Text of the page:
Earthly Possessions

Earthly Possessions

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Living quietly and conventionally in Clarion, Maryland, Charlotte Emory has a history of casting off possessions and paring down to the bare essentials. So it’s no surprise to her when she decides, one rainy afternoon in March, that it’s time to leave her husband.

Then a simple trip to the bank throws Charlotte’s life into an entirely different direction. A restless young man in a nylon jacket takes her hostage during a robbery—and soon the two are heading south into an unknown future, and a most unexpected fate....

Product Details

ISBN-13: 9781491581971
Publisher: Brilliance Audio
Publication date: 10/28/2014
Edition description: Unabridged
Product dimensions: 5.25(w) x 6.75(h) x 0.50(d)

About the Author

Anne Tyler was born in Minneapolis, Minnesota, in 1941 and grew up in Raleigh, North Carolina. She is the author of many novels, including Dinner at the Homesick Restaurant, The Accidental Tourist, Noah’s Compass, and A Spool of Blue Thread. She is a member of the American Academy of Arts and Letters. Tyler lives in Baltimore, Maryland.


Baltimore, Maryland

Date of Birth:

October 25, 1941

Place of Birth:

Minneapolis, Minnesota


B.A., Duke University, 1961

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Earthly Possessions 3.9 out of 5 based on 0 ratings. 7 reviews.
Guest More than 1 year ago
This is my favorite of her books. I don't even know how many times I've read it. Sometimes I just need to go back and revisit these people, their lives.....I love the hilarity of her descriptions, e.g. her description of Oliver's mother as 'a potato on toothpicks just waitin' for somebody to look down on' and of his car salesman brother-in-law 'wide-faced man with scalloped hair grinnin' and slappin' a fender.' You can just picture the people in her books and feel their oddity and their pain. She can describe how things sound or look or feel perfectly with her words. I would love to be able to write like this.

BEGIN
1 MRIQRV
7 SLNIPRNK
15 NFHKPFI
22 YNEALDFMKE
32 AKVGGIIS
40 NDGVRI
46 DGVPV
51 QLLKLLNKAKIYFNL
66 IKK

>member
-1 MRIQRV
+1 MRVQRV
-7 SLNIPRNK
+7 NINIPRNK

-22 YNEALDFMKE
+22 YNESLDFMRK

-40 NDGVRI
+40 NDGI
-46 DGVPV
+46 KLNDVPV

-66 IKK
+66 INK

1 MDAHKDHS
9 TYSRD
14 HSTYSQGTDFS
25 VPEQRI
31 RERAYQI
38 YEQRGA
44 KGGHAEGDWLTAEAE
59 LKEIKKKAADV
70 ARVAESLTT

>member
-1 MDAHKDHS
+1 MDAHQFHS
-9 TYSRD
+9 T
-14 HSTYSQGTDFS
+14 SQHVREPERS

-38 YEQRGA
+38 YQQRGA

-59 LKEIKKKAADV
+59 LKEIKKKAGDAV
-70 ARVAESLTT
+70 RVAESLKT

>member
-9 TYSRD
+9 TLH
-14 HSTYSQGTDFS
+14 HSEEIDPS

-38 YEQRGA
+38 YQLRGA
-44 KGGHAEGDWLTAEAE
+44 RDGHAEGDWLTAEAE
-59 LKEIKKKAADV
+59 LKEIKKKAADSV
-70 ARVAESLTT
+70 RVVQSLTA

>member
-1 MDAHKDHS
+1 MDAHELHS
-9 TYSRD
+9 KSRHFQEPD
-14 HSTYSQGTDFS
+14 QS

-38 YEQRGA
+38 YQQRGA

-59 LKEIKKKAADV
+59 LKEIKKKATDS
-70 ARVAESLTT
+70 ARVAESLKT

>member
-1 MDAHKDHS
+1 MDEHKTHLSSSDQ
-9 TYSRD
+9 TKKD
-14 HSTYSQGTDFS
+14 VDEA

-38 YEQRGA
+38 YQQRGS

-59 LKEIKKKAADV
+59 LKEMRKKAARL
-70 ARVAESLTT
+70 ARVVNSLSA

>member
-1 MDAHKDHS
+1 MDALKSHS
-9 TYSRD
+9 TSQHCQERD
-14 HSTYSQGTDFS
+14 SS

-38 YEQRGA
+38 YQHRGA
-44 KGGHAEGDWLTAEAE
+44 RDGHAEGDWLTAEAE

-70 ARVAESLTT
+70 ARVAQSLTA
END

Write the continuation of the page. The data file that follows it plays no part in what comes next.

autumnc on LibraryThing More than 1 year ago
This book has a remarkable start, and Anne Tyler has a fantastic way of moving a story forward. I really enjoyed the characters, I enjoyed how the main protagonist reflected on her life throughout the novel, and the opening sentence really grabbed me!But the end- so complacent! Typical! Do we want our character to learn something about her life? Or stay in a complacent relationship with people that don't talk to her and just use her? AT wants her character to go back to her old ungratifying life.Well written, funny in the right places, dramatic in the right places, this was a great beach read but if you are hoping to change your something else first."Although I didn't believe in God I could almost change my mind now and imagine one, for who else would play such a joke on me?"
Jim53 on LibraryThing More than 1 year ago
Charlotte Emory has decided to leave her husband, and she has gone to the bank to withdraw some money for the trip. She is taken as a hostage by a bungling bank robber. In alternating chapters we follow her essentially humorous adventure with bungling Jake and learn about the depressing life history that had led her to leaving. Charlotte's past is filled with dreary characters, several described quite briefly, and is dominated by her obese and helpless mother. She has tried to withdraw or escape by giving away many possessions, but her husband prevents her from disposing of his mother's old furniture: an interesting metaphor for not being able to escape personal and family history.Overall, this is not one of Ms. Tyler's finer novels, certainly not comparable to Dinner at the Homesick Restaurant or The Accidental Tourist.
jeffome on LibraryThing More than 1 year ago
i must say that Anne Tyler certainly has a knack for creating remarkably quirky characters that are nonetheless lovable on some level...this is my 3rd tyler book....Searching for Caleb & The Clock Winder also had unusual folks that i never would spend much time with if i encountered them in my life, but i am always intrigued enough to see what happens to them, rooting for them along the way.....i'll probably read others...after all they are already on the shelf!!!
dianaleez on LibraryThing More than 1 year ago
Anne Tyler's characters are quirky - that's a given. And this is an especially quirky and interesting lot. Although an early book, this is a vintage Tyler plot - the woman who needs to run away from home.Thirty-five-year-old Charlotte is in the process of leaving her family - again - when she is taken hostage by the world's most ineffectual bank robber. The two flee by bus to liberate the robber's girl friend from a home for unwed mothers, and in the process we learn Charlotte's story.It's an early Tyler and the characters are a bit over-the-top, but nevertheless worth reading.
Anonymous More than 1 year ago
Guest More than 1 year ago
Anne Tyler's Earthly Possessions is a somber novel about a housewife, Charolette Emory, who lives a life somehow not her own. Recommended for those of us who never quite feel at home anywhere.